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Health and Medicine

Scientists create non-psychedelic compound with same antidepressant effect

A research team from UNC-Chapel Hill, UC San Francisco, Yale, Duke and Stanford developed a new compound that hits the same brain cell target as psychedelic drugs, triggering long-lasting antidepressant action without psychedelic effects.

Bryan Roth
Dr. Bryan Roth, the Michael Hooker Distinguished Professor of Pharmacology. (Photo courtesy UNC Health)

While illegal for recreational use, psychedelic drugs are showing great promise as treatments for severe depression and anxiety, as well as alcohol addiction and other conditions. Some advocates and scientists believe the actual psychedelic trip  — hallucinations and profound emotional experiences — is what leads to long-lasting therapeutic effects. Other scientists speculate that if the “trip” could be eliminated from such drugs, then only the therapeutic effects might remain.

Researchers at UNC-Chapel Hill, UC San Francisco, Yale, Duke and Stanford have taken a major step toward answering that question.

Published in “Nature,” this research shows it’s possible to create a compound that hits the same exact target as psychedelic drugs hit – the 5-HT2A serotonin receptors on the surface of specific neurons – but does not cause the same psychedelic effects.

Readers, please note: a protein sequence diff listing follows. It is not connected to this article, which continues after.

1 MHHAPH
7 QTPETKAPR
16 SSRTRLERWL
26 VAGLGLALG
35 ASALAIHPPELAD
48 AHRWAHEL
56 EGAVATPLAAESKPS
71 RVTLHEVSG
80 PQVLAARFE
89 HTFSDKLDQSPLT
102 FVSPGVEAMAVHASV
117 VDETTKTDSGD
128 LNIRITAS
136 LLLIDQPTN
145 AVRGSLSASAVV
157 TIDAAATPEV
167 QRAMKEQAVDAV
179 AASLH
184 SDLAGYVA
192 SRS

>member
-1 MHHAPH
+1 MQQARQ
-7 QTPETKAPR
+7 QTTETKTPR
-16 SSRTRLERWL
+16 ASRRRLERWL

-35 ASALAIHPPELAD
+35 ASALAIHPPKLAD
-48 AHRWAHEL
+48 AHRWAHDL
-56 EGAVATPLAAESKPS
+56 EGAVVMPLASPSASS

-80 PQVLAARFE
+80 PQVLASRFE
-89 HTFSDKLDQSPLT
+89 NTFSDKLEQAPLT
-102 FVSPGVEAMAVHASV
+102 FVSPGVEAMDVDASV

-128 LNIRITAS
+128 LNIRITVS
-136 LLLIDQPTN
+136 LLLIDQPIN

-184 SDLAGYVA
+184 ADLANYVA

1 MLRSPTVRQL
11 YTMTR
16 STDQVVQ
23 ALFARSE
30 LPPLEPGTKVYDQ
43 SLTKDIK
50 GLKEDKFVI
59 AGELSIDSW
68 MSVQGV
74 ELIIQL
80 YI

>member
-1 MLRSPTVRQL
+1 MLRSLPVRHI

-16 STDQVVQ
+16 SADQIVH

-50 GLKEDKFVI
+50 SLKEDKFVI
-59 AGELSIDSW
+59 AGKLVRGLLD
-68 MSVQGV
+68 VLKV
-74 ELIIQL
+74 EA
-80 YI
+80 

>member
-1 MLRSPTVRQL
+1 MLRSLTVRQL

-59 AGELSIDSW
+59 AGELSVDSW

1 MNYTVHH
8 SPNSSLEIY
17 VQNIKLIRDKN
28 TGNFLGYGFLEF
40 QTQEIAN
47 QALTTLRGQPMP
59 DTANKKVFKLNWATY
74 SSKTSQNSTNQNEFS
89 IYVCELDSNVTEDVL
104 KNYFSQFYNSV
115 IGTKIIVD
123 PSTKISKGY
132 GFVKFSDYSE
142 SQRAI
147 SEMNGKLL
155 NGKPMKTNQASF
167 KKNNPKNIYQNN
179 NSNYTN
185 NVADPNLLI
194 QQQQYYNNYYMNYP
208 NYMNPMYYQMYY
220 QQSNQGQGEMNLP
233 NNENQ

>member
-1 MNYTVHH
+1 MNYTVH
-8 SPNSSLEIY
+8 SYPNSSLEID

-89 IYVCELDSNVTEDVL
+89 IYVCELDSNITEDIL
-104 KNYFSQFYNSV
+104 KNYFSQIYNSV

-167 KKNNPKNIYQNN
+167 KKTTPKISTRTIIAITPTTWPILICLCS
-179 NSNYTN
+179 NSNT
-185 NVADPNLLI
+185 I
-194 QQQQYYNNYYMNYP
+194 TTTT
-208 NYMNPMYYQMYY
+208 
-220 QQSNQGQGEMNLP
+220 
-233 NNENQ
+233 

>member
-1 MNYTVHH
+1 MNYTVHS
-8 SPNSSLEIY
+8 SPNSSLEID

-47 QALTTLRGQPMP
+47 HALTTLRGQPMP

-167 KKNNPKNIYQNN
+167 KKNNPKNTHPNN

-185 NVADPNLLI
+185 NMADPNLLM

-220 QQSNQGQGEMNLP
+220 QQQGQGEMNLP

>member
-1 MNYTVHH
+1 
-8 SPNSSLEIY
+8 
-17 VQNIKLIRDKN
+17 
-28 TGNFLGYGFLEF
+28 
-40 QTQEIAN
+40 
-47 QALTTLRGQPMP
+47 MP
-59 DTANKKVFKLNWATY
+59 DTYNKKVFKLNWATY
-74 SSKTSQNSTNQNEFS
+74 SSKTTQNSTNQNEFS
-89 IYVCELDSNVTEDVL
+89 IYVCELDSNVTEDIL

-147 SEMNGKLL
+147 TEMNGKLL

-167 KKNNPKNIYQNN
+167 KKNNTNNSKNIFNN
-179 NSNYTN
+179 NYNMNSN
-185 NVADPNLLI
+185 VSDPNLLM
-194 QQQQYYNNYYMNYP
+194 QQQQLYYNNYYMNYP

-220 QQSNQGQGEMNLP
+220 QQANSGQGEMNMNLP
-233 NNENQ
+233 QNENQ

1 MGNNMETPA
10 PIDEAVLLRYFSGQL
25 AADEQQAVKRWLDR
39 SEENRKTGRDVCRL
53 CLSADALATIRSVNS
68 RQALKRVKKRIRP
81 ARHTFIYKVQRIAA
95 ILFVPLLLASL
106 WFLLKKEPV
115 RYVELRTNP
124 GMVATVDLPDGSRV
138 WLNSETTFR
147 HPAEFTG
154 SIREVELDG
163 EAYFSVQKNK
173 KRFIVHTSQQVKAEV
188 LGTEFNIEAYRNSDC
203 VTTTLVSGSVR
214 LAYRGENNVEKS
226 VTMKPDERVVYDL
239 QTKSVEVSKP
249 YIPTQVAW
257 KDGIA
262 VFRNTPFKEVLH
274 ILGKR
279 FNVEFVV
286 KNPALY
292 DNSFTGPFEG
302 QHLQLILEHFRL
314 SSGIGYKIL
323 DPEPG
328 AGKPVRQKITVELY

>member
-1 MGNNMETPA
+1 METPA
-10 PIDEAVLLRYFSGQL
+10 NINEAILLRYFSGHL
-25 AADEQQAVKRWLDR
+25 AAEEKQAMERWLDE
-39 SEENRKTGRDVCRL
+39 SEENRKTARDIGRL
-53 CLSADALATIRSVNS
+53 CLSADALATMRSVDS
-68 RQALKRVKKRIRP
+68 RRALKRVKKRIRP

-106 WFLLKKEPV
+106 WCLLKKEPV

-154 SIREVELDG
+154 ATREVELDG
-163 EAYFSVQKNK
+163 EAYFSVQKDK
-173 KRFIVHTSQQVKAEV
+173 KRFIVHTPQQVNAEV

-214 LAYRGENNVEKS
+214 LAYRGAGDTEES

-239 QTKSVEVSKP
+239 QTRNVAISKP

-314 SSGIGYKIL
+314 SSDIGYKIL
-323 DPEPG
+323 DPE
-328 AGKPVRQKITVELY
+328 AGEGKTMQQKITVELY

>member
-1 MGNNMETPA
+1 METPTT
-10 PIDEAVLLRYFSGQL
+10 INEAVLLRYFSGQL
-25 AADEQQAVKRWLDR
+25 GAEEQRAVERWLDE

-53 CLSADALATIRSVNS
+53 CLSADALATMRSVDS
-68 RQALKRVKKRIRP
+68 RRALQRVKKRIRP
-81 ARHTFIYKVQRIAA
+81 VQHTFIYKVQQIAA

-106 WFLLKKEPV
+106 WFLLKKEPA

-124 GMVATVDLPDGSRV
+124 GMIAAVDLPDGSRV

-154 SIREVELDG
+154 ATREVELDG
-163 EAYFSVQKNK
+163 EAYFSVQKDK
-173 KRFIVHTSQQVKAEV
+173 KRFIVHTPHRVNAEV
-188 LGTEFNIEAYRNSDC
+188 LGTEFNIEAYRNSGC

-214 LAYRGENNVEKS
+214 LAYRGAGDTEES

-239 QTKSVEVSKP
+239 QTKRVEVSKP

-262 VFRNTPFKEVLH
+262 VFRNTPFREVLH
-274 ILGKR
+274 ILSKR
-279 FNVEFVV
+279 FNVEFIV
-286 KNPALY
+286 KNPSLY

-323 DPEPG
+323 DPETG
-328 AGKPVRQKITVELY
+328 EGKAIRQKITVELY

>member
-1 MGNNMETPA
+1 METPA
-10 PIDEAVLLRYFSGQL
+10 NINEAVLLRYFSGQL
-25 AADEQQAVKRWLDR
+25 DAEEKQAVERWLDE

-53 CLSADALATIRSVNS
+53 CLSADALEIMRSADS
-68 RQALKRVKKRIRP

“We were very surprised the compound had any antidepressant activity similar to ketamine and psilocybin, both rapidly acting antidepressant psychedelic drugs,” said co-senior author Dr. Bryan L. Roth, the Michael Hooker Distinguished Professor of Pharmacology at the UNC School of Medicine and director of the NIMH Psychoactive Drug Screening Program. “We were basically running a chemistry experiment to see if we could create a compound to activate 5-HT2A.”

The compound is patented by Yale, UNC-Chapel Hill and UCSF and licensed to Onsero, a company created to fine-tune experimental compounds before they can be further tested in clinical trials.

“We don’t know if we’ll see the same effects in people,” Roth said. “But we hope to find out. It would be a game changer to create a one-dose, long-acting therapy to help people with treatment-resistant depression and other conditions.”

Learn more at UNC Health